On the night of October 18, 2006, Lopez was working undercover for U.S. Immigration and Customs Enforcement (ICE) on the first day of a two-day surveillance operation in Chula Vista (a suburb of San Diego, California). At the same time, however, Chula Vista police were contending with a Mexican gang posing as law enforcement officers. So when Lopez was pulled over, allegedly for speeding, his attempts to explain that he was an on-duty federal agent fell on deaf ears. Lopez was handcuffed, manhandled, roughed up, yelled at and arrested; his badge was confiscated. About two hours later, when an ICE supervisor arrived at the scene, he was released.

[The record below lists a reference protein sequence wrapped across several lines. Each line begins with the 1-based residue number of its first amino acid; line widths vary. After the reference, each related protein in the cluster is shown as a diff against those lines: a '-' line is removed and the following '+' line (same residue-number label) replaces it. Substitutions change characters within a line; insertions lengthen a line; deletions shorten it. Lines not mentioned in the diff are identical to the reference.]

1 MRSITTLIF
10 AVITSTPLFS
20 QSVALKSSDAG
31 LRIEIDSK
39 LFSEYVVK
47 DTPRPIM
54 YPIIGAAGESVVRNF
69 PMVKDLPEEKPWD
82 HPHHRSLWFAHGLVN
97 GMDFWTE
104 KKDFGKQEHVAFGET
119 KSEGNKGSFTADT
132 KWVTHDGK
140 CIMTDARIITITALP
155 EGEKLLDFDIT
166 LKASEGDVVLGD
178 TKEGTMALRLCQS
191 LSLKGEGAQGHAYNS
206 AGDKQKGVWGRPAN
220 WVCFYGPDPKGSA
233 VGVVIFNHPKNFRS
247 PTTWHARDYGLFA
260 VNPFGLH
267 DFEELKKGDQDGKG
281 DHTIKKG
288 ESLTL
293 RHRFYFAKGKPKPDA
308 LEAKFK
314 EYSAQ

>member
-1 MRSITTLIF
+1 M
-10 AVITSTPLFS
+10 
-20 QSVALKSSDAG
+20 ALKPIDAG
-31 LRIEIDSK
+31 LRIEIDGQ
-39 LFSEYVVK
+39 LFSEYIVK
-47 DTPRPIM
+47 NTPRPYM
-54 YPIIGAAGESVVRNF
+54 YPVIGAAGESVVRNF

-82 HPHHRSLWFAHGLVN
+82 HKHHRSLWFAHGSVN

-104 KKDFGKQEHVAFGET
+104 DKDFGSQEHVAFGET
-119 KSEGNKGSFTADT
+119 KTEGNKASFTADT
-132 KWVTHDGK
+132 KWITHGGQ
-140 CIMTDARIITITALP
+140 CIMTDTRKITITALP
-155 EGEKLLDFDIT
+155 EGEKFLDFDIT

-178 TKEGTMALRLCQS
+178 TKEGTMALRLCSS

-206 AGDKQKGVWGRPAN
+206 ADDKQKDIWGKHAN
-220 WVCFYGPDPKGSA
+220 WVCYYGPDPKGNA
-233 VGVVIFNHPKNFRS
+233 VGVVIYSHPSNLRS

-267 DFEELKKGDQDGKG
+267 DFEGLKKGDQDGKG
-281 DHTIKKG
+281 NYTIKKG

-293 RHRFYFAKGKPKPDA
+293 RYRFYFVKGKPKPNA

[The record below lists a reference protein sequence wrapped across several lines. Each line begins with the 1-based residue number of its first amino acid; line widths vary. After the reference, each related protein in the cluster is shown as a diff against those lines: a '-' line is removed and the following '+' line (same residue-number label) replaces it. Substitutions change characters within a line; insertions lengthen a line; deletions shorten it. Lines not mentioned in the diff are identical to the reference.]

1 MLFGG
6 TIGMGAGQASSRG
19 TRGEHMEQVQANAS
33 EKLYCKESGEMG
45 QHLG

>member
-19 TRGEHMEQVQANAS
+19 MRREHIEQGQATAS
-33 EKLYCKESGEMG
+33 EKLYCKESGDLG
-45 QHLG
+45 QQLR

One month later, Lopez filed suit pursuant to 42 U.S.C. § 1983. He alleged violations of both his federal constitutional rights and state law. Some three years later, a jury found that he had been subjected to unreasonable seizure, excessive force, assault and battery, intentional infliction of emotional distress and negligence. The jury also found that the police had violated Lopez’s rights under California Civil Code § 52.1, the Unruh Civil Rights Act.
The Chula Vista Police Department announced that it may appeal the jury’s verdict.
Sources: Richard Marosi, The Los Angeles Times, March 11, 2010; Lopez v. Chula Vista Police Department (U.S.D.C., S.D. Cal.), Case No. 07-CV-01272WQH- BLM, Second Amended Complaint and Verdict.
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Related legal case
Lopez v. Chula Vista Police Department
|Cite||(U.S.D.C., S.D. Cal.), Case No. 07-CV-01272WQH- BLM|